(STATEHOUSE) – Tennessee is known for its whiskey and Kentucky for its bourbon. State Rep. Chris May (R-Bedford) wants to help Indiana create a similar reputation for its rye whiskey.
To help Indiana grow in this booming market, May said it’s important for Hoosier distillers to have to meet a higher standard to call their spirit Indiana rye whiskey. The Bedford lawmaker introduced legislation to set those standards with help from Jeff McCabe, one of the owners of Hard Truth Distilling Co. in Nashville, Ind.
“We want Indiana to be as popular for its rye whiskey as it is for basketball and racing,” May said. “Establishing that market, both in sales and tourism, might one day put the success of our state’s distilleries on par with that of the Kentucky Bourbon Trail.”
Specifically, the bill would regulate the advertising, labeling and selling of Indiana rye whiskey. According to May, the purpose is to align the state’s rye whiskey with federal standards in hopes of establishing a market in the state similar to what Kentucky has with its bourbon. According to a 2019 study by the Kentucky Distillers Association, the Bluegrass state’s bourbon industry contributes $8.6 billion annually to its economy and generates more than 20,000 jobs.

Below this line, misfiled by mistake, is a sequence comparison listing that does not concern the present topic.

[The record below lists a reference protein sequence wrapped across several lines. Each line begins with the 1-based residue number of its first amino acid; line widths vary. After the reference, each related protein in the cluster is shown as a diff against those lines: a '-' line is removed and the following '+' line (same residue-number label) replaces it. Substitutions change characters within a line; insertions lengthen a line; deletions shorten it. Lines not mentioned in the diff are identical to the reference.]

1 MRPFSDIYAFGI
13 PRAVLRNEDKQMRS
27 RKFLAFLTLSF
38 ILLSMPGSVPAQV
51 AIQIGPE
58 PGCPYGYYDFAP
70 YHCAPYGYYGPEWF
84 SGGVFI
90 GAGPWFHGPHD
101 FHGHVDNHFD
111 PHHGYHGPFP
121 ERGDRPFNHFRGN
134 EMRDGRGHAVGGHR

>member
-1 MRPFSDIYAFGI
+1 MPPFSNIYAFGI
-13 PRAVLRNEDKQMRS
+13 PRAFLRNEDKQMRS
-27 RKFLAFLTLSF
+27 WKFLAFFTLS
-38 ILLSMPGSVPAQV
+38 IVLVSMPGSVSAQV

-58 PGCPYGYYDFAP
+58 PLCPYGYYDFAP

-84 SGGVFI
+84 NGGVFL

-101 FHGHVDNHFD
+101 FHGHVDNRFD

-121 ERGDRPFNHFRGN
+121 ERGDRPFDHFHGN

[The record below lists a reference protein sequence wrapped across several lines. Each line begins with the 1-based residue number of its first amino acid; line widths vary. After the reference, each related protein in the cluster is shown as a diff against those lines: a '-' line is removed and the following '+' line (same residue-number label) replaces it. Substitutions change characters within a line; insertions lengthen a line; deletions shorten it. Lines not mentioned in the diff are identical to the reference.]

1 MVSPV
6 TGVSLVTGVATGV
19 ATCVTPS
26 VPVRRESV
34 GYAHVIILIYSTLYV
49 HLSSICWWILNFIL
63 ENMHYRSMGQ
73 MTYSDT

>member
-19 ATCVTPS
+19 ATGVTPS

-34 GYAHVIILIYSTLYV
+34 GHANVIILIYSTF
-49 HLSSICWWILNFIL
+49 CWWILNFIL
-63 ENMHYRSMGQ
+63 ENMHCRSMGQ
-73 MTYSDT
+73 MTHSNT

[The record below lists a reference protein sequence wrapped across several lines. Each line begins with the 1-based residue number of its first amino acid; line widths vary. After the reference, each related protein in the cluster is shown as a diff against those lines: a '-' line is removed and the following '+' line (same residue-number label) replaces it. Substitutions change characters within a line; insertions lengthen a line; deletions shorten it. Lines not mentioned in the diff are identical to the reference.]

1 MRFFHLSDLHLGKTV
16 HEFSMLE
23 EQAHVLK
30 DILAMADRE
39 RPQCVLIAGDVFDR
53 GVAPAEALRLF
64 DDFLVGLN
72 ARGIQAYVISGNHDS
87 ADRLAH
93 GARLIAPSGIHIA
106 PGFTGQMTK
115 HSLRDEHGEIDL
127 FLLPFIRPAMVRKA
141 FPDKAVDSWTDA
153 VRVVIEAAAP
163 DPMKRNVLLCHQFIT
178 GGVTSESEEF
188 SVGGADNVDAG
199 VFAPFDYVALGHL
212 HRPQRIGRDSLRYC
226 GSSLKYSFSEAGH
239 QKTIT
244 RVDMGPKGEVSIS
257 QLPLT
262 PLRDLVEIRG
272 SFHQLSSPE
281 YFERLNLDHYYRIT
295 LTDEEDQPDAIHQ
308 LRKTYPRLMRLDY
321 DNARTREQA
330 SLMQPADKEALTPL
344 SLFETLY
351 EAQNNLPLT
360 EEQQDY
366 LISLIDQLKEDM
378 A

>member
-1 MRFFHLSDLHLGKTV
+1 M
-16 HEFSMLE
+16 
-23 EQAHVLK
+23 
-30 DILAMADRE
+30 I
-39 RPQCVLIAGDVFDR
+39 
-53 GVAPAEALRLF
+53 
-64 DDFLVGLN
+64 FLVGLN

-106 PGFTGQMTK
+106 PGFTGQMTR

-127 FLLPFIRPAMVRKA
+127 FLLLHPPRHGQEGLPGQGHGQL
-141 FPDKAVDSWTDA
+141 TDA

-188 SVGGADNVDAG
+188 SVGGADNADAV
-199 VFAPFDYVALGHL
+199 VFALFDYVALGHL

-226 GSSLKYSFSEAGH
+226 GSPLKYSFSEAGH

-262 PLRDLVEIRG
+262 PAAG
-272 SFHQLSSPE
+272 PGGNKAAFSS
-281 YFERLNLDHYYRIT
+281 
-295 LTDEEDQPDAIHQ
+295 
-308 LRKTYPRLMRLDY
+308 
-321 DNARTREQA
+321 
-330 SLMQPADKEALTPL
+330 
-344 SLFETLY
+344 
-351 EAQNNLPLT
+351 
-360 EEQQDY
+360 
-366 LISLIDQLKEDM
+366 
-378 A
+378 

Some of the standards set in May’s legislation for labeling, marketing and selling Indiana rye whiskey include:
- Must be manufactured in Indiana;
- Made with a mash bill that is at least 51% rye;
- Fermented with sour mash or from sweet mash;
- Distilled to no more than 80% alcohol by volume;
- Aged in barrels for at least two years; and
- Bottled at no less than 40% alcohol by volume.
“Indiana is home to more than 30 distilleries now, with some producing exceptional rye whiskey that has earned national acclaim,” May said. “Establishing our own brand is an opportunity for the Hoosier state to stake its claim in a fast-growing market.”
State Rep. Chris May (R-Bedford) represents House District 65, which includes all of Brown County, most of Lawrence County, and parts of Monroe, Jackson, and Johnson counties.